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Is there any rule for pronunciation of the vowel in words like "approximate" or "appropriate"? Why is one pronounced as /ɑ/ and one as /o/? I have searched threads but can't seem to find an answer.

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    Once again, I hate to be the one to tell you, but English spelling does not represent English pronunciation very well. English spelling is a very good fit to Middle English pronunciation, but it hasn't changed much since printing hit England around 1500, right in the middle of the Great Vowel Shift. When that ended, English was Modern; but English spelling wasn't. Consequently the answer to all such questions has to be, "no, there isn't any rule; they have to be learned individually". Sorry about that, but it's a painful truth. – John Lawler Jun 29 '17 at 15:00
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The pronunciation of the "o" in "approximate" follows the rule that in a stressed syllable, a vowel letter before the letter "x" represents its associated "short vowel" pronunciation. This is similar to how a "short" pronunciation is regular before "ct" which represents the consonant cluster /kt/. In general, when a single vowel letter is used to represent a vowel sound before a consonant cluster that can't occur at the start of a word in English, the vowel sound is "short" rather than "long". Since the letter "x" after a vowel letter represents the consonant cluster /ks/ (or sometimes /gz/, /kʃ/ or /gʒ/), which cannot occur at the start of an English word, the letters "a" "e" "i" "o" "u" "y" are regularly pronounced as /æ ɛ ɪ ɒ ʌ ɪ/ (or /æ ɛ ɪ ɑ ʌ ɪ/ in American English) before the letter "x".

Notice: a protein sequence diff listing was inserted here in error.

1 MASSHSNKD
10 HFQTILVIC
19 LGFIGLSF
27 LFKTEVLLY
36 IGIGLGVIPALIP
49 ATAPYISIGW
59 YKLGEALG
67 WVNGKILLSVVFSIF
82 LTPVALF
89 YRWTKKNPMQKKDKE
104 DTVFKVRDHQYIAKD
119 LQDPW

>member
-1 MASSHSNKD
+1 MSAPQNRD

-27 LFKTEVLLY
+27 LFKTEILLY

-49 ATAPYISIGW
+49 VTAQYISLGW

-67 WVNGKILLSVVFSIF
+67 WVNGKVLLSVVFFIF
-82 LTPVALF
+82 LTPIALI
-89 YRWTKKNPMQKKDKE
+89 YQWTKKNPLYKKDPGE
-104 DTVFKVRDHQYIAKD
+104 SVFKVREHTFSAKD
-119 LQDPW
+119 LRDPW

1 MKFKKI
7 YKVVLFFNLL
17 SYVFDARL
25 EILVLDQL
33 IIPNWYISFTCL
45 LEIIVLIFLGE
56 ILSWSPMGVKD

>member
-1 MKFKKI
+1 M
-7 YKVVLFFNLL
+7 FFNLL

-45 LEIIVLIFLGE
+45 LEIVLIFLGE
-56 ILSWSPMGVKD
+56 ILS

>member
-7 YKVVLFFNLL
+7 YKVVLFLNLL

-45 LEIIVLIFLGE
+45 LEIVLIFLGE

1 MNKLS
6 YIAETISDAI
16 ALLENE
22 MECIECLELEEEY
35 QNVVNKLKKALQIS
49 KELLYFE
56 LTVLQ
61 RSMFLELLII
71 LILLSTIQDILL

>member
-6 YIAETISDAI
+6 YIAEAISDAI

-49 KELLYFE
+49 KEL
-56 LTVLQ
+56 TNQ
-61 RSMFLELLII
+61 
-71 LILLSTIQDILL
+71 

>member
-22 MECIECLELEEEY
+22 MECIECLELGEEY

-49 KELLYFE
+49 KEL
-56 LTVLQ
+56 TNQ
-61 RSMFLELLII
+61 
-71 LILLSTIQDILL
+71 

The pronunciation of the "o" in "appropriate" is explained by two rules: the one described in Why is "salient" pronounced with a "long a" sound? and a rule that certain consonant clusters that can occur at the start of words, like "tr", "pr", "cr" and "cl", act the same as single consonant letters for the purposes of vowel letter pronunciation.

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